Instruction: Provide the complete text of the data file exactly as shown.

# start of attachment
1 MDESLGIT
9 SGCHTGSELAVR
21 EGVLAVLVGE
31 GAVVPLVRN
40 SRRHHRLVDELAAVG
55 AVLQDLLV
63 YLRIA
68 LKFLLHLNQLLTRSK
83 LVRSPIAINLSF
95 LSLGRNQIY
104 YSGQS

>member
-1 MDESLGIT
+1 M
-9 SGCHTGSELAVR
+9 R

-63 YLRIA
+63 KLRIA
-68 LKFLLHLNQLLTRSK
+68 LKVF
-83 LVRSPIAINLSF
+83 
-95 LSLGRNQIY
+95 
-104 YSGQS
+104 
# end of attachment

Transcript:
1 MDESLGIT
9 SGCHTGSELAVR
21 EGVLAVLVGE
31 GAVVPLVRN
40 SRRHHRLVDELAAVG
55 AVLQDLLV
63 YLRIA
68 LKFLLHLNQLLTRSK
83 LVRSPIAINLSF
95 LSLGRNQIY
104 YSGQS

>member
-1 MDESLGIT
+1 M
-9 SGCHTGSELAVR
+9 R

-63 YLRIA
+63 KLRIA
-68 LKFLLHLNQLLTRSK
+68 LKVF
-83 LVRSPIAINLSF
+83 
-95 LSLGRNQIY
+95 
-104 YSGQS
+104 